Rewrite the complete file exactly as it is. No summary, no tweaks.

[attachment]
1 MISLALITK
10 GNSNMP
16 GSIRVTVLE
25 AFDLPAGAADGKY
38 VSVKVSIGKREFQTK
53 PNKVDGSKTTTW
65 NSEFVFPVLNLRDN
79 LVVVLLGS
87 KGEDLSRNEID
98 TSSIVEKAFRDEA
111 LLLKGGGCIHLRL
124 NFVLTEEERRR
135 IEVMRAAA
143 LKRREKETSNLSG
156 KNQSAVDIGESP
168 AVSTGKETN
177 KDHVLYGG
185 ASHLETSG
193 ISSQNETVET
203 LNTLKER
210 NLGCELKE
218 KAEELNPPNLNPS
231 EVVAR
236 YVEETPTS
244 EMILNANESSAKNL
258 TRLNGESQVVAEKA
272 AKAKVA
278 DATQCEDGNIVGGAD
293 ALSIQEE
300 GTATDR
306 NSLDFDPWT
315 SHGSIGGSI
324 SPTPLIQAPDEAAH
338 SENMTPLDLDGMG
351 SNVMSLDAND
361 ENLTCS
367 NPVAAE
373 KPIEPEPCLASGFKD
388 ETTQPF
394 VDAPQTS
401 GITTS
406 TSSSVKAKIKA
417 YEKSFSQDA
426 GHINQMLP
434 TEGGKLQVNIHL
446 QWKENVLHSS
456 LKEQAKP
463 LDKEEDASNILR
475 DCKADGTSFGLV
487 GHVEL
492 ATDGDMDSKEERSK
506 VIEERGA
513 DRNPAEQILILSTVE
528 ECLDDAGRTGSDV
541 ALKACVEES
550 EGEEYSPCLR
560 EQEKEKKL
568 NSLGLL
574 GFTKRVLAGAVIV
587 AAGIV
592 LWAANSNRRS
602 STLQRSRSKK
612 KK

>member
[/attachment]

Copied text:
1 MISLALITK
10 GNSNMP
16 GSIRVTVLE
25 AFDLPAGAADGKY
38 VSVKVSIGKREFQTK
53 PNKVDGSKTTTW
65 NSEFVFPVLNLRDN
79 LVVVLLGS
87 KGEDLSRNEID
98 TSSIVEKAFRDEA
111 LLLKGGGCIHLRL
124 NFVLTEEERRR
135 IEVMRAAA
143 LKRREKETSNLSG
156 KNQSAVDIGESP
168 AVSTGKETN
177 KDHVLYGG
185 ASHLETSG
193 ISSQNETVET
203 LNTLKER
210 NLGCELKE
218 KAEELNPPNLNPS
231 EVVAR
236 YVEETPTS
244 EMILNANESSAKNL
258 TRLNGESQVVAEKA
272 AKAKVA
278 DATQCEDGNIVGGAD
293 ALSIQEE
300 GTATDR
306 NSLDFDPWT
315 SHGSIGGSI
324 SPTPLIQAPDEAAH
338 SENMTPLDLDGMG
351 SNVMSLDAND
361 ENLTCS
367 NPVAAE
373 KPIEPEPCLASGFKD
388 ETTQPF
394 VDAPQTS
401 GITTS
406 TSSSVKAKIKA
417 YEKSFSQDA
426 GHINQMLP
434 TEGGKLQVNIHL
446 QWKENVLHSS
456 LKEQAKP
463 LDKEEDASNILR
475 DCKADGTSFGLV
487 GHVEL
492 ATDGDMDSKEERSK
506 VIEERGA
513 DRNPAEQILILSTVE
528 ECLDDAGRTGSDV
541 ALKACVEES
550 EGEEYSPCLR
560 EQEKEKKL
568 NSLGLL
574 GFTKRVLAGAVIV
587 AAGIV
592 LWAANSNRRS
602 STLQRSRSKK
612 KK

>member